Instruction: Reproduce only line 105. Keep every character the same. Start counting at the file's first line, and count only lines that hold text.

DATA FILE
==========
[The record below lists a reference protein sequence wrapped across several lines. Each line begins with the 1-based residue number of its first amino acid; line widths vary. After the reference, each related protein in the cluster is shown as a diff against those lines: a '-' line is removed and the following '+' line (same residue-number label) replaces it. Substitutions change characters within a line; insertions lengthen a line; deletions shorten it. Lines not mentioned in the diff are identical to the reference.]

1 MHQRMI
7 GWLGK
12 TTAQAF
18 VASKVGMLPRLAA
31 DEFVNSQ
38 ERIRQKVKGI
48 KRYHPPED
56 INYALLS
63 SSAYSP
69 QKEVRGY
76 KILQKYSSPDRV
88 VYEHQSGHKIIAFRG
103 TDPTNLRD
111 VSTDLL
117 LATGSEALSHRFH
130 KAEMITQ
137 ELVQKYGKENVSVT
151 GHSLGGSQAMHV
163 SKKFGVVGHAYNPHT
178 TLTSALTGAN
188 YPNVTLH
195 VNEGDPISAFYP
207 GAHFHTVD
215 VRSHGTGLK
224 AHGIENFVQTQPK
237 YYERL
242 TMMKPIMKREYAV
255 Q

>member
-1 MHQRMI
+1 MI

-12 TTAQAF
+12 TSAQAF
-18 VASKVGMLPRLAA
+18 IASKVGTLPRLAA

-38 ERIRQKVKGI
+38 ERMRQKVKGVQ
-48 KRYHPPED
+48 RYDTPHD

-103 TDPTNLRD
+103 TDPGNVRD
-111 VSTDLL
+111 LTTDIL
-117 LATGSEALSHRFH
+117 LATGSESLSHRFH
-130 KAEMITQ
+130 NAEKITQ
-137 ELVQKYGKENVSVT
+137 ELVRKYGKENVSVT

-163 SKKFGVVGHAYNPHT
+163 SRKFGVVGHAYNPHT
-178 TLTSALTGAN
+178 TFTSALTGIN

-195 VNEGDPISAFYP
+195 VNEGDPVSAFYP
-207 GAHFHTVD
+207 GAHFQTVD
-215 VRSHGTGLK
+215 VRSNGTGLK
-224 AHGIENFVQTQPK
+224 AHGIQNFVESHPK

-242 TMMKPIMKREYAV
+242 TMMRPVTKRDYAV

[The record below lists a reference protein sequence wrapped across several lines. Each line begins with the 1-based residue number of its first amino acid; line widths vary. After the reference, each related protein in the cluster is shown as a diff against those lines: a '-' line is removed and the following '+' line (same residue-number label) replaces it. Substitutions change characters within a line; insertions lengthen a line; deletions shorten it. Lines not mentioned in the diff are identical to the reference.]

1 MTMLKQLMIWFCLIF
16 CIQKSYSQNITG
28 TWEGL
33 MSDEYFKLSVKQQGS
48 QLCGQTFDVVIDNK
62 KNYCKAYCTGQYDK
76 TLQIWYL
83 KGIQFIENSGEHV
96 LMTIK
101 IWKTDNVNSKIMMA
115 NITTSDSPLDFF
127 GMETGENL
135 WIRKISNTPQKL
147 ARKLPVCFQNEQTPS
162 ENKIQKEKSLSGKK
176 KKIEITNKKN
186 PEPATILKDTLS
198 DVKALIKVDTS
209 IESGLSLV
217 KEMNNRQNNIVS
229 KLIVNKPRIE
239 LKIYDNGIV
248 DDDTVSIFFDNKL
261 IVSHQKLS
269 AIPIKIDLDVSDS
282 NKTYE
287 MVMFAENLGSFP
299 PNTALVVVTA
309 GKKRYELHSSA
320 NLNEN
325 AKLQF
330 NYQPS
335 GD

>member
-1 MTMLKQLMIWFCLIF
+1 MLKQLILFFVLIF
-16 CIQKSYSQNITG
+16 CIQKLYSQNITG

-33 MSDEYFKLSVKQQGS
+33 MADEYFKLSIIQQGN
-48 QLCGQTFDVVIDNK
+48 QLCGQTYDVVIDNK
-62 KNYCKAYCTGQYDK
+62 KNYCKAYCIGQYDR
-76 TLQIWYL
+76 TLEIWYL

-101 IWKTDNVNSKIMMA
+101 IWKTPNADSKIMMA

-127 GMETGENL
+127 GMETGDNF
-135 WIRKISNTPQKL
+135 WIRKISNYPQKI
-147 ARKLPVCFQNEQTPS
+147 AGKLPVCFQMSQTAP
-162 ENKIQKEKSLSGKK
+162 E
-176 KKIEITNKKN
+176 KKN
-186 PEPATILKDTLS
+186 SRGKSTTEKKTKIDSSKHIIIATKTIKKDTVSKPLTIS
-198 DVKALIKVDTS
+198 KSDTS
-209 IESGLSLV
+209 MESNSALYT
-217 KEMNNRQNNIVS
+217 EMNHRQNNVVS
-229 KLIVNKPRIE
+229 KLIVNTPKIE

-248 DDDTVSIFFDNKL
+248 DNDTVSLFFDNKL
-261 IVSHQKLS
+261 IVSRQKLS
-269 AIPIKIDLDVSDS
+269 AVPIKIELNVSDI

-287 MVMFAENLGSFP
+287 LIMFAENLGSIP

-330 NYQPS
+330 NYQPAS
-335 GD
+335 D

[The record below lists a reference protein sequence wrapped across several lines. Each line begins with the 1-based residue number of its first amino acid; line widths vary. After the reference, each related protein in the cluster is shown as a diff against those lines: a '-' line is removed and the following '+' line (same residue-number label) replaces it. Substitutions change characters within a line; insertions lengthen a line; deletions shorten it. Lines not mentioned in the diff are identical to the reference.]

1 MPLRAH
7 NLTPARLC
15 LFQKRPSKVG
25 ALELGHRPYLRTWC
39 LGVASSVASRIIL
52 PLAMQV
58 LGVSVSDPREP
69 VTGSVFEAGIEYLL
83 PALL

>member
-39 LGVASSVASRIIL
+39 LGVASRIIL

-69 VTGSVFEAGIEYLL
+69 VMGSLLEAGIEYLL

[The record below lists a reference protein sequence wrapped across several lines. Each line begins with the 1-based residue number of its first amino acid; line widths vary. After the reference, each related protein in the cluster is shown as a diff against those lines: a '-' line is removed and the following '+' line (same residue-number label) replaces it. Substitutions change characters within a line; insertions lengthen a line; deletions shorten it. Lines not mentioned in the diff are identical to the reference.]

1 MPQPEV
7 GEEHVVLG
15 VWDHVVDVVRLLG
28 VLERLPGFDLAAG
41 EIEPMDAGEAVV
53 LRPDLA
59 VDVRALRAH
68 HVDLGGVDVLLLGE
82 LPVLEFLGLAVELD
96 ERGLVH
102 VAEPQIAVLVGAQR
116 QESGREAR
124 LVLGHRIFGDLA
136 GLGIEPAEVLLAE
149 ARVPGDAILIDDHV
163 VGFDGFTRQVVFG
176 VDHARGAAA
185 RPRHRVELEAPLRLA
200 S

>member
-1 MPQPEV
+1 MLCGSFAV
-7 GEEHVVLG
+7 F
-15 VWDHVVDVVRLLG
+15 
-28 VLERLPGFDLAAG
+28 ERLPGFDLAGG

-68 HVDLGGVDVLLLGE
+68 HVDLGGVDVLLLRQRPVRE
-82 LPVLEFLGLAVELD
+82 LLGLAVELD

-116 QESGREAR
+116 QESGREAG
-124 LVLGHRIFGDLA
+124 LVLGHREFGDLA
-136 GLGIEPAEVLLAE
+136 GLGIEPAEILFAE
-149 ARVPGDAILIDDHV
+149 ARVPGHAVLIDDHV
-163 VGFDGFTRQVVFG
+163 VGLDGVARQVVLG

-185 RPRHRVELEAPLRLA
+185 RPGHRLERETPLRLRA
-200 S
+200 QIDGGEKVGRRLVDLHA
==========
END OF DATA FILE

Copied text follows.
+33 MADEYFKLSIIQQGN